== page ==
How to Measure Ingredients for Baking Correctly

 

When you bake at home, the quality of the results you achieve starts with the accuracy of your measurements. How you add ingredients to a recipe will make or break the outcome. Liquids and dry items require different approaches.

If you are ready to show off your skills in the kitchen, then these steps can help you to ensure that all of your measurements are accurate.

How to Measure Flour Correctly
The best way to add flour to a recipe is to spoon it out of the container before leveling it in your measuring cup. If you scoop it out, then you can end up with twice as much product as you need for your baking. Don’t pack it down or tap the measuring cup because that will cause the ingredient to settle. Use a knife to level off the top.

How to Measure Baking Powder and Baking Soda
Before you take the dry ingredient out of its container, it helps to shake it up a little bit. That action will break up any compact spots that could adversely impact the accuracy of your measurement. Then use the appropriate spoon to scoop out the correct amount. Use a knife to level it off.

How to Measure Granulated (White) Sugar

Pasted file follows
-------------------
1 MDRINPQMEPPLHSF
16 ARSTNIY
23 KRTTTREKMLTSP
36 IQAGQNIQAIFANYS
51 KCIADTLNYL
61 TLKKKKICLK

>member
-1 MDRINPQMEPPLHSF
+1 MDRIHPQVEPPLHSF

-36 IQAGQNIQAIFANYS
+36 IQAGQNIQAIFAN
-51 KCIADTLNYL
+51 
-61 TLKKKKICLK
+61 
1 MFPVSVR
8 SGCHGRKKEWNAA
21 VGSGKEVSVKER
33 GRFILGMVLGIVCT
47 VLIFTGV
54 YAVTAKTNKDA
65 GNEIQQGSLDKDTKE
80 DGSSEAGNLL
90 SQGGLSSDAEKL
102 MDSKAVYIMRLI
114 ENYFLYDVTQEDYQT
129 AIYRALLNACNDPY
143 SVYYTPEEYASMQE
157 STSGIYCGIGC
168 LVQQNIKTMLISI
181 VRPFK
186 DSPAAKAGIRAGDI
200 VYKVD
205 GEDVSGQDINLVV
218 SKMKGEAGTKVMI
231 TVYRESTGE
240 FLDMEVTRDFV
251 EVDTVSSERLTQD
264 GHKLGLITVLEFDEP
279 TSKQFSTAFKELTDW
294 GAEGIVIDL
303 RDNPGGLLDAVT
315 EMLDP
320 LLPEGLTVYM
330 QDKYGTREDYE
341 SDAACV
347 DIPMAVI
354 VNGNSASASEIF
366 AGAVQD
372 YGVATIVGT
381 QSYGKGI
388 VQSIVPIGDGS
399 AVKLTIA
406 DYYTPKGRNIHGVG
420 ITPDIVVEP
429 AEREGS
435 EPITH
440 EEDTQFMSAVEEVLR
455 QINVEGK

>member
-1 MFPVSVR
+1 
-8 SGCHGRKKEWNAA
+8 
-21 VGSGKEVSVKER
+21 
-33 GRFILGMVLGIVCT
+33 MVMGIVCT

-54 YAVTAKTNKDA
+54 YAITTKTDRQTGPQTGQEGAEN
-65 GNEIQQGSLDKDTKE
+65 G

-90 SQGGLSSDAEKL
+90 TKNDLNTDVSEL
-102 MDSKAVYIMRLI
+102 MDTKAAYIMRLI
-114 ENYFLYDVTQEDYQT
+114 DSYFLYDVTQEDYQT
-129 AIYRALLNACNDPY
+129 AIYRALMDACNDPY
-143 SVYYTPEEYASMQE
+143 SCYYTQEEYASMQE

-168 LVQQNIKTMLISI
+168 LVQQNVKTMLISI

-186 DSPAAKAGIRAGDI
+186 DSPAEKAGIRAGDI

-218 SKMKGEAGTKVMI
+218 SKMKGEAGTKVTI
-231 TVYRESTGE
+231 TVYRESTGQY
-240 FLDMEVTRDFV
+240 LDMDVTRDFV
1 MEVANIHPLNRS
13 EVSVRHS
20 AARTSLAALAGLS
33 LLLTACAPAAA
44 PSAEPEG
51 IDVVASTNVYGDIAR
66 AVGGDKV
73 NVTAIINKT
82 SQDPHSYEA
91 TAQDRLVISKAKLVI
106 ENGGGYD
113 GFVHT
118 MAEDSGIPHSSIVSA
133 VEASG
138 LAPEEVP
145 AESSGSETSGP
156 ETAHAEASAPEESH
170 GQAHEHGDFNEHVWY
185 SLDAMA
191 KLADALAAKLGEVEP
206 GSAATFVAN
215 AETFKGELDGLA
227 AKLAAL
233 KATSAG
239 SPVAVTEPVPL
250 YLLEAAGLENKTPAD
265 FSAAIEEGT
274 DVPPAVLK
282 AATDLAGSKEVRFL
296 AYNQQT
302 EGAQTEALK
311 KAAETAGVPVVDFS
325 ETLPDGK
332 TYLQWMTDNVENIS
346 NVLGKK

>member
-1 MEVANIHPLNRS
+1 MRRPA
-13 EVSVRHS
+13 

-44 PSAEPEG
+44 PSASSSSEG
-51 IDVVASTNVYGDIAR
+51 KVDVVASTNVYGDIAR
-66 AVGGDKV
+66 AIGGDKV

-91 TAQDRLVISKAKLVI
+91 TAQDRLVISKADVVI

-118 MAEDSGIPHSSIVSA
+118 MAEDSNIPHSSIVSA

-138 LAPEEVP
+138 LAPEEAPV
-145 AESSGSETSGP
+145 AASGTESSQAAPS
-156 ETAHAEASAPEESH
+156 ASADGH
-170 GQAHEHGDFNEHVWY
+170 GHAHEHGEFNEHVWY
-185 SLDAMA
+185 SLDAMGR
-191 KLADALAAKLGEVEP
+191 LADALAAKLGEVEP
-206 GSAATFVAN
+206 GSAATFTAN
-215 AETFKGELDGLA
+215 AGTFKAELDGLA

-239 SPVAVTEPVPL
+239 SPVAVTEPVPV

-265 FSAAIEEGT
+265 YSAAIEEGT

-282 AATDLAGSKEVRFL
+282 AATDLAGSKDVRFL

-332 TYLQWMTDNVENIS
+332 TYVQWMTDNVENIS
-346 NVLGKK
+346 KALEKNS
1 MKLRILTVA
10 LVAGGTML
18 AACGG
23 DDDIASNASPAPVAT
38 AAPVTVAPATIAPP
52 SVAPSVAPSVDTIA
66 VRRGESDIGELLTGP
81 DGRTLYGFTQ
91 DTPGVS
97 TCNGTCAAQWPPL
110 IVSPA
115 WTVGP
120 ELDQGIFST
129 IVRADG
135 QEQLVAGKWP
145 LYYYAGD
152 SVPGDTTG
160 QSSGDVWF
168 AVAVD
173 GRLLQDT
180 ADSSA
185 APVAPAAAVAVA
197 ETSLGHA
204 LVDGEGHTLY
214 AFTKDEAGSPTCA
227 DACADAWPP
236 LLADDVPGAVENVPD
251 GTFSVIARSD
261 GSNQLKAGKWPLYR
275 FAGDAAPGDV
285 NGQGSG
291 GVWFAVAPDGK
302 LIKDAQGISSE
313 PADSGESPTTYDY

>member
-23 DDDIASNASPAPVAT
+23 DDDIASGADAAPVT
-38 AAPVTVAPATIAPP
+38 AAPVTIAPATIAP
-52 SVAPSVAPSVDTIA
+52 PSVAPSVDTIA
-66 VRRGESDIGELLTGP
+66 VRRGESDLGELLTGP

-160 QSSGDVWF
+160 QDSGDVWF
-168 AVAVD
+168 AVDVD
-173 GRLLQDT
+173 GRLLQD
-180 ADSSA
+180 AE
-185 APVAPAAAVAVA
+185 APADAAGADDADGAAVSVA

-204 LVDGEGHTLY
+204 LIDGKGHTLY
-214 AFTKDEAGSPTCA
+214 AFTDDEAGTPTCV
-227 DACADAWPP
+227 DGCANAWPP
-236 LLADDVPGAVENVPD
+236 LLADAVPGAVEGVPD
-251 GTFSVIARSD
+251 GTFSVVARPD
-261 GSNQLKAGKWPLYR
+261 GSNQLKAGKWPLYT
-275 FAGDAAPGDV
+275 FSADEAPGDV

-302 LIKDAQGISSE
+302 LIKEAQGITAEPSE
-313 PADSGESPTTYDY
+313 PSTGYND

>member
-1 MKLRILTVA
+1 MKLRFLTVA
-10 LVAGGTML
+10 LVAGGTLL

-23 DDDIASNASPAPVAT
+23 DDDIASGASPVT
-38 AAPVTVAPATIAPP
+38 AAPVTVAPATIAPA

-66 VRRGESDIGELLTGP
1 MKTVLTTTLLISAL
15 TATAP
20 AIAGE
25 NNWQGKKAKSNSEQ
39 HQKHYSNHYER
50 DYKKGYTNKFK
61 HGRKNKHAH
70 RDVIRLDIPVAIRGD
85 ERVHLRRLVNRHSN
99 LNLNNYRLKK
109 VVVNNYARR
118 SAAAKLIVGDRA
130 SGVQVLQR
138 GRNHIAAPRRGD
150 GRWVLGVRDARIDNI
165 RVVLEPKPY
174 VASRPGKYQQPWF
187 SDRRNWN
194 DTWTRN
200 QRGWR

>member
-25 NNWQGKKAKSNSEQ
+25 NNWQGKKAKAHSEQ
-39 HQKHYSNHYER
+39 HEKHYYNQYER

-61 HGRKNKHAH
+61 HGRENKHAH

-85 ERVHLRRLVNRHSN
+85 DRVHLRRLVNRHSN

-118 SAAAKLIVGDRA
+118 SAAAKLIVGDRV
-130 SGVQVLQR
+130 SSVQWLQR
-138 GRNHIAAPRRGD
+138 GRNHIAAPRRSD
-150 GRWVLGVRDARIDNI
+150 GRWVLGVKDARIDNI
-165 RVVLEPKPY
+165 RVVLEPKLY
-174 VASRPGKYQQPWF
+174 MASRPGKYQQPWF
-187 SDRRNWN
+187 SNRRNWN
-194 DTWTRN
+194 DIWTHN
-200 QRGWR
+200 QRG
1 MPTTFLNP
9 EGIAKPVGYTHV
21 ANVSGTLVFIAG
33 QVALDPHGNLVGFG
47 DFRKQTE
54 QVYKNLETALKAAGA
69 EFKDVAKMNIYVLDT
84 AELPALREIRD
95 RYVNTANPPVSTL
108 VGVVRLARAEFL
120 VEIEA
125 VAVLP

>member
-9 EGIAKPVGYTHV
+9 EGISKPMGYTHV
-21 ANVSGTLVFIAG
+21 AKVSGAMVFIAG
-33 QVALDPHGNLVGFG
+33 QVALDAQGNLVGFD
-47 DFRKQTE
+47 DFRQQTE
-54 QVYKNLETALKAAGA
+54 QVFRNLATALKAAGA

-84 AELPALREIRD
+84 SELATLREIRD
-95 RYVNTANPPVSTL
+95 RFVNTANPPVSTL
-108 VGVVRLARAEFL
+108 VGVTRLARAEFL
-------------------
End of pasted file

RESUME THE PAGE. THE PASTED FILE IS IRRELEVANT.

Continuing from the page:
You should scoop out sugar from the bag to ensure that you get the correct amount of this ingredient. Get enough so that the measuring cup overflows inside of the bag, and then level it off with a knife.

How to Measure Brown Sugar Correctly
You can measure brown sugar the same way that you get granulated sugar ready for a recipe. The one exception to that rule is if the recipe instructs you to use a packed measuring cup for this ingredient. Then you would press the sugar into the measurement container until it becomes flush with its surface.

How to Measure Powdered Sugar
Confectioners’ sugar tends to be the ingredient that most home bakers get wrong. Some recipes require you to sift the product, while others want you to add it in a lump. It also matters when the sifting action occurs. You may need to do it after the initial measurement. If the recipe calls for 2 cups of sifted powdered sugar, then you must do the sifting before measuring. If it says you need 2 cups of powdered sugar, sifted, then you would sift after the measurement.

How to Measure Dry Yeast Correctly
The average yeast packet contains 0.25 ounces of this ingredient. That’s equal to about 2.25 teaspoons. If your recipe calls for an amount other than these figures, then you’ll need to measure it out by scooping and leveling it. When the instructions call for you to proof the yeast, then that means placing two tablespoons of it (or the amount required) in warm water for about five minutes. If it creates foam, then it is active.

Knowing how to measure your ingredients correctly can help your baking exponentially. Remember these steps for your next recipe to see if you can get better results.

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